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  ― v ―

To Sir F. I. Hartwell, Kt.

One of the Honourable the Commissioners of his Majesty's Navy.

  DEAR SIR,

IN dedicating the following Narrative to you, I am aware that I shall be suspected of a great share of personal vanity; and, perhaps, in this instance, not of more than I really possess: for to be honoured with


  ― vi ―
your friendship may well be a source of pride to the most humble.

To you, Sir, I feel it necessary to account of the barrenness of professional information, which may be remarked in this Narrative. The Calcutta's voyage, though comprising the circumnavigation of the globe, was never intended to be a voyage of discovery; and from the undeviating route which she pursued, it was particularly barren of events which could lead to scientific observations: indeed, this track has, of late years,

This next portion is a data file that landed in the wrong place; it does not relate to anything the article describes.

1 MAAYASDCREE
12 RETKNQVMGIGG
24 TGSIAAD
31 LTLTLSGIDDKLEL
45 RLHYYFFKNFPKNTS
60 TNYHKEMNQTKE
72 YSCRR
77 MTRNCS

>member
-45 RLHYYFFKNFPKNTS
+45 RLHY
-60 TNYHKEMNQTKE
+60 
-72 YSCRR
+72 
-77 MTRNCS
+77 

― vii ―
been so often traversed by the ablest navigators and men of science, that the most attentive diligence can scarcely glean any thing that has not already been the subject of investigation. In appearing before the Public under these disadvantages, I am at least certain of deriving one very high gratification, that of gratefully acknowledging the continued kindness I have received from you, Sir, since I first launched upon the world's wide waves; and should it ever be my good fortune to be engaged in any future project of discovery,


  ― viii ―
I trust I shall, at least, have a just claim to diligence and perseverance.

I have the honour to be,

   DEAR SIR,

 Your faithful and

   obliged humble Servant,

    J. H. TUCKEY.

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